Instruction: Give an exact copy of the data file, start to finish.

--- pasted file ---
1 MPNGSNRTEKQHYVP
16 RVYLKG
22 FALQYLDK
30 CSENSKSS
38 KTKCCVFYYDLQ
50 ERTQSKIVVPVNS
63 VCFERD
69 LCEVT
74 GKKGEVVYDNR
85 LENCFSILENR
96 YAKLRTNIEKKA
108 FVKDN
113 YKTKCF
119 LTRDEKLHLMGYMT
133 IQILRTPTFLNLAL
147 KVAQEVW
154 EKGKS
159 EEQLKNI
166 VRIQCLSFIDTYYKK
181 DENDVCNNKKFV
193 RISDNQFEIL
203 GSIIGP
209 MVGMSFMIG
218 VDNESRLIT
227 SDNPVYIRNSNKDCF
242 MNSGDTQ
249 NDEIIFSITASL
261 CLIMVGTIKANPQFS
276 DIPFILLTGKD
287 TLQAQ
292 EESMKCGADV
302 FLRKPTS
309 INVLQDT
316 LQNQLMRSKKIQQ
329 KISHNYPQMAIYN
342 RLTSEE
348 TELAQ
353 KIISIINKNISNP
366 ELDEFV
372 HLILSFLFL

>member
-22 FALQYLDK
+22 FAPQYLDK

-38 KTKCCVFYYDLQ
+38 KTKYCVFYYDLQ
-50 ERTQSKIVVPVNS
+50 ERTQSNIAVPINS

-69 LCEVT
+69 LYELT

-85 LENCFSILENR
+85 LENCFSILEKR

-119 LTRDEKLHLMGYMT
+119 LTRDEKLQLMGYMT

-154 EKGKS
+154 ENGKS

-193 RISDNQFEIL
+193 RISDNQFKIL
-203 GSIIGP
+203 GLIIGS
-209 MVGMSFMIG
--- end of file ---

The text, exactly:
1 MPNGSNRTEKQHYVP
16 RVYLKG
22 FALQYLDK
30 CSENSKSS
38 KTKCCVFYYDLQ
50 ERTQSKIVVPVNS
63 VCFERD
69 LCEVT
74 GKKGEVVYDNR
85 LENCFSILENR
96 YAKLRTNIEKKA
108 FVKDN
113 YKTKCF
119 LTRDEKLHLMGYMT
133 IQILRTPTFLNLAL
147 KVAQEVW
154 EKGKS
159 EEQLKNI
166 VRIQCLSFIDTYYKK
181 DENDVCNNKKFV
193 RISDNQFEIL
203 GSIIGP
209 MVGMSFMIG
218 VDNESRLIT
227 SDNPVYIRNSNKDCF
242 MNSGDTQ
249 NDEIIFSITASL
261 CLIMVGTIKANPQFS
276 DIPFILLTGKD
287 TLQAQ
292 EESMKCGADV
302 FLRKPTS
309 INVLQDT
316 LQNQLMRSKKIQQ
329 KISHNYPQMAIYN
342 RLTSEE
348 TELAQ
353 KIISIINKNISNP
366 ELDEFV
372 HLILSFLFL

>member
-22 FALQYLDK
+22 FAPQYLDK

-38 KTKCCVFYYDLQ
+38 KTKYCVFYYDLQ
-50 ERTQSKIVVPVNS
+50 ERTQSNIAVPINS

-69 LCEVT
+69 LYELT

-85 LENCFSILENR
+85 LENCFSILEKR

-119 LTRDEKLHLMGYMT
+119 LTRDEKLQLMGYMT

-154 EKGKS
+154 ENGKS

-193 RISDNQFEIL
+193 RISDNQFKIL
-203 GSIIGP
+203 GLIIGS
-209 MVGMSFMIG